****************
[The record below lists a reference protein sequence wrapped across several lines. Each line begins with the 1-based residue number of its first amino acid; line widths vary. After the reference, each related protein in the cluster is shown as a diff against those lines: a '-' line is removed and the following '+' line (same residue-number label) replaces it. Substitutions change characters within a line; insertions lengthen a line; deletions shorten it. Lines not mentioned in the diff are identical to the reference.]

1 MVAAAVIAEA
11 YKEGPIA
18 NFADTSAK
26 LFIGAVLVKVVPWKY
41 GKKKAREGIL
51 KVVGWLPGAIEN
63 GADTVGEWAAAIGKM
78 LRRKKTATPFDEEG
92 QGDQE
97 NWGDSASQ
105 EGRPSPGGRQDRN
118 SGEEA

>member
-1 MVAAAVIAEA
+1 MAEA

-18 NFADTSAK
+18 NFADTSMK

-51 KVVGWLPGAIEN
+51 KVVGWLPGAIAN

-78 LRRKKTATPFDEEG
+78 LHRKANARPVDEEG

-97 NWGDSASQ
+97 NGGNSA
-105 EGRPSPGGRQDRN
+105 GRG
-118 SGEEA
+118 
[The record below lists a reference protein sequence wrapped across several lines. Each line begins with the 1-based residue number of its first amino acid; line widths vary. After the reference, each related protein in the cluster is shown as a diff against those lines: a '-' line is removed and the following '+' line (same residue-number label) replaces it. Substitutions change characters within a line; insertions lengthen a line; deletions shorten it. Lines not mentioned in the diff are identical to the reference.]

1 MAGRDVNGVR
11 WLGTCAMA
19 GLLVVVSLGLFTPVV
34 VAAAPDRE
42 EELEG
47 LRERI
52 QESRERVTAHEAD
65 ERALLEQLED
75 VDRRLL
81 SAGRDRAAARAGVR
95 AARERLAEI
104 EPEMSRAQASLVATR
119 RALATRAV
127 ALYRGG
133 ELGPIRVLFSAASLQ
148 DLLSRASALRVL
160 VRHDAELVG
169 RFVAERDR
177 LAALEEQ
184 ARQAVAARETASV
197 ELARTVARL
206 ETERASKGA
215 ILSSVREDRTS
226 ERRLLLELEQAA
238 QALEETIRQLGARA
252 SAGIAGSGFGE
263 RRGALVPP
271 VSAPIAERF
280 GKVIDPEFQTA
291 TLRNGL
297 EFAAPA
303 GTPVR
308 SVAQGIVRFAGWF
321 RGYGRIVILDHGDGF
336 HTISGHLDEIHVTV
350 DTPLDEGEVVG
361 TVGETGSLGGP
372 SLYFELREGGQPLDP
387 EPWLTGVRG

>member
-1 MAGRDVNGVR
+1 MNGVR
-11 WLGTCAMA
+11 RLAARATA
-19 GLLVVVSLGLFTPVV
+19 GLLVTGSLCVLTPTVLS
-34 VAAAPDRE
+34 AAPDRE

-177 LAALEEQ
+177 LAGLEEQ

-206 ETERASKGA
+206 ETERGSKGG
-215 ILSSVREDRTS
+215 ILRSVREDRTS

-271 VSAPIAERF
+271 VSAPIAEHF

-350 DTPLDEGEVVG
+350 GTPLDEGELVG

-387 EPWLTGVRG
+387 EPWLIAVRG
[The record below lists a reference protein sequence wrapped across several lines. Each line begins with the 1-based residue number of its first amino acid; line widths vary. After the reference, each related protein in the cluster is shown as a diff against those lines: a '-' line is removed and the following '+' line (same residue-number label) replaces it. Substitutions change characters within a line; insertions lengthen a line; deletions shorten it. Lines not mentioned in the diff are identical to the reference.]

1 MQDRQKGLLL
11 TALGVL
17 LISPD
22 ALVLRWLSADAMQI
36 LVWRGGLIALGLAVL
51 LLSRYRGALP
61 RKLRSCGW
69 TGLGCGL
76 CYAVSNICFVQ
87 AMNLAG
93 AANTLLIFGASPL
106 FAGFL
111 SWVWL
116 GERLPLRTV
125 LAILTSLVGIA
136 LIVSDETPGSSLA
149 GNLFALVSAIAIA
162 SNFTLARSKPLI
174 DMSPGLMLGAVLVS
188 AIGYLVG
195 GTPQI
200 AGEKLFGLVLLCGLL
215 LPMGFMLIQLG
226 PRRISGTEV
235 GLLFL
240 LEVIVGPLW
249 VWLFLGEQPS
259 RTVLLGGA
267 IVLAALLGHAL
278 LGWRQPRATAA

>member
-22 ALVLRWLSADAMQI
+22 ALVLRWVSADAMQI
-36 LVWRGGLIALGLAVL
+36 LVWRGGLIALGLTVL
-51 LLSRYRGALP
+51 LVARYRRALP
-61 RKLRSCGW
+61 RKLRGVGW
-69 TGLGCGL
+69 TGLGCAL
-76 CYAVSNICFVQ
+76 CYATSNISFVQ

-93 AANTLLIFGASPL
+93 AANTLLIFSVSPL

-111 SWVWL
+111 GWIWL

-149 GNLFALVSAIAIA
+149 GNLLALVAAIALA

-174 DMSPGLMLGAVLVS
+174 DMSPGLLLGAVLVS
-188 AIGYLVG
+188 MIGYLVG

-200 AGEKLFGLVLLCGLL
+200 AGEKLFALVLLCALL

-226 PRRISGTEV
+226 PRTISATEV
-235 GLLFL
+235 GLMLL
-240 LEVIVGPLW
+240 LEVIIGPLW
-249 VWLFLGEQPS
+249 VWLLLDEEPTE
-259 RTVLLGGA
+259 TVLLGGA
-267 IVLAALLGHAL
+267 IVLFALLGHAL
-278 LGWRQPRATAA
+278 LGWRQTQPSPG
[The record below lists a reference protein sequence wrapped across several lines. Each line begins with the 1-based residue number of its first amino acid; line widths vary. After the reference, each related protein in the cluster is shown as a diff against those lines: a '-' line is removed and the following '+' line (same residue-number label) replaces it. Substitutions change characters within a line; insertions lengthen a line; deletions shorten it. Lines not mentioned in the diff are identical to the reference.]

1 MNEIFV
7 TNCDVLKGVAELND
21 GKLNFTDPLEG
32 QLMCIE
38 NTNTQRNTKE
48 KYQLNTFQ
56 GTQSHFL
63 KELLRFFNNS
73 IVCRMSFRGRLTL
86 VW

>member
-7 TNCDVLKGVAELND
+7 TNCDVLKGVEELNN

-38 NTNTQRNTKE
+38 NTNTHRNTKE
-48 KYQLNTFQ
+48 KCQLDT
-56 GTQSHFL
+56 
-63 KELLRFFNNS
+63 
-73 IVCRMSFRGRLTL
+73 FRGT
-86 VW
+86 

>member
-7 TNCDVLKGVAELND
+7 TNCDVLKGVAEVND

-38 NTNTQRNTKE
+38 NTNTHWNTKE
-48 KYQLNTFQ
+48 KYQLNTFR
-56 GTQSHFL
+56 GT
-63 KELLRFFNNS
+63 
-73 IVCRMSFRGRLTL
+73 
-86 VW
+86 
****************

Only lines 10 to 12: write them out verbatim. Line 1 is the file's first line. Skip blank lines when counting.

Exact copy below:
92 QGDQE
97 NWGDSASQ
105 EGRPSPGGRQDRN